Wednesday, 9 May 2012

Loking back at my school days (1)

Looking back at my school days (1)

I was asked only the other day what I thought were the biggest differences between the way schools were run in the 1960s and 1970s and how they operate now.

I think modern schools are far more accountable to the parents and local residents than was the case when I was at school. But it is more than that: modern schools seem to have the pupils at the centre of almost everything that happens. When I was at St Albans School (1966-1973) even the most basic, most sensible, most humane modifications to the way the school operated were viewed with deep suspicion by the Head Master. It was rather like being stuck in a bizarre time warp in which all the changes that had transformed British society since the end of the Second World War had never happened.

Purely in terms of the long-term effect it had on pupils the almost total lack of careers guidance was the strangest omission from the school curriculum. If you wanted to become a doctor or to join the Armed Forces you were well catered for. If your interests lay elsewhere you were pretty much on your own. St Albans was in the London Commuter Belt but as far as I can recall there was never any mention of careers in the City or in law or politics. All this meant that A level choices were made without any thought of what degrees and what careers would be rendered impossible by making wrong, or more likely inappropriate, choices when the pupil was a young as 15 or 16.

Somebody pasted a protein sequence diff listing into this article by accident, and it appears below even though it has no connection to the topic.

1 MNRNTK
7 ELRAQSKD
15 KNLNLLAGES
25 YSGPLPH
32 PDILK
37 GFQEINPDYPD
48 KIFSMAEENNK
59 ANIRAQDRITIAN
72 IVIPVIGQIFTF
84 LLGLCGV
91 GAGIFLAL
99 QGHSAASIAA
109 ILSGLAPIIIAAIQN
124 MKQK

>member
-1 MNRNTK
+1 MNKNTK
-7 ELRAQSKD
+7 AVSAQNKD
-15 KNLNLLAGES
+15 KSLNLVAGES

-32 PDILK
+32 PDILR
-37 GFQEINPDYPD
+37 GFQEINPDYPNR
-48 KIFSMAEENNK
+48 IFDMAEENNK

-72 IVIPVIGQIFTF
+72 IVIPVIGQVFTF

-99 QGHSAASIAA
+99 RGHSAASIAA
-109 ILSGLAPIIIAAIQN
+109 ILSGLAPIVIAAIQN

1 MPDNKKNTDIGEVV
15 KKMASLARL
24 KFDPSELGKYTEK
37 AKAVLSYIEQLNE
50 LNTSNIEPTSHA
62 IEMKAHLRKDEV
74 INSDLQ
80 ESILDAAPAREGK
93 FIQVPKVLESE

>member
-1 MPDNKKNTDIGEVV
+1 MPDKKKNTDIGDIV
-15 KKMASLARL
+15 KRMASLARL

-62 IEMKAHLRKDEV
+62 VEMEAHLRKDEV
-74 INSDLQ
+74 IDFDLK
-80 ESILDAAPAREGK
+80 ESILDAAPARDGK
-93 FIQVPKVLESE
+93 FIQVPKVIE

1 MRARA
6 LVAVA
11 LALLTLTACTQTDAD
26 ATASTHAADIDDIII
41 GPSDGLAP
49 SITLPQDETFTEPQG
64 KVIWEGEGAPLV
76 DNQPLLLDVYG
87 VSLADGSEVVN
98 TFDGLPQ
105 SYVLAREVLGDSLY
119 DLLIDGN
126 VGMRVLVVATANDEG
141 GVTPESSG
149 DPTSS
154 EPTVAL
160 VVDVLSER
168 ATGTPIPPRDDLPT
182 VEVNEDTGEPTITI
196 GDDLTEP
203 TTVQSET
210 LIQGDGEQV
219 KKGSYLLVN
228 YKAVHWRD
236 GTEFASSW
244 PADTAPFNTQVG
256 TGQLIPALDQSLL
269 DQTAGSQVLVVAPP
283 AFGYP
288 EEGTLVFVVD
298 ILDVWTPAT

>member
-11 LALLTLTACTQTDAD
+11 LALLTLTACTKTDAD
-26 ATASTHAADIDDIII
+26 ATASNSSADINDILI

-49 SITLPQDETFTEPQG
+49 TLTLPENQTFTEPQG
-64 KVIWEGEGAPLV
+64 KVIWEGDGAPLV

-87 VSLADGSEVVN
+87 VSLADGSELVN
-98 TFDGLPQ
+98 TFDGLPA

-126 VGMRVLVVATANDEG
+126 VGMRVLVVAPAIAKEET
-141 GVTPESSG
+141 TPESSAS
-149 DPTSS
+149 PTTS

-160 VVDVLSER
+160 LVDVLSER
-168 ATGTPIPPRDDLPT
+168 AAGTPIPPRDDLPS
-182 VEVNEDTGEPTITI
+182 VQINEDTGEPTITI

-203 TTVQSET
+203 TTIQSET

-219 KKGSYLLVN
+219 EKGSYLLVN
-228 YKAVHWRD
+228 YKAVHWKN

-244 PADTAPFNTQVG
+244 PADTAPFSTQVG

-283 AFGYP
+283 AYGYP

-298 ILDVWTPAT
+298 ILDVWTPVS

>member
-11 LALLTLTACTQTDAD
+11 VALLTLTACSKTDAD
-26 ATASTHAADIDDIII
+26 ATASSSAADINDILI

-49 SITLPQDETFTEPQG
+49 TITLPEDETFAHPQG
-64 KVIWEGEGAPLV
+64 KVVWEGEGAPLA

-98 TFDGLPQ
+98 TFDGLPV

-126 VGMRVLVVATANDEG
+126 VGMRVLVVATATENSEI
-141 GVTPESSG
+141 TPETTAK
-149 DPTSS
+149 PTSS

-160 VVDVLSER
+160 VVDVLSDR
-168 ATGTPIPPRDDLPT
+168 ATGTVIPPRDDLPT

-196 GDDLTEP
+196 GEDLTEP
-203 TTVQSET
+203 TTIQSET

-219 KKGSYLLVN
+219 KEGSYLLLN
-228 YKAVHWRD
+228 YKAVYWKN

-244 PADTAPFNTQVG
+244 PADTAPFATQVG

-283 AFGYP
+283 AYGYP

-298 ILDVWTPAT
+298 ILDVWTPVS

I was half way through my A Levels in biology, chemistry and physics before I realised that I would have been far better served by studying economics rather than biology. It was scant consolation when I realised that my preferred option would not have been possible since economics was seen as an “arts side” subject and mixing arts and sciences subjects in the Sixth Form was strictly verboten!   

No comments:

Post a Comment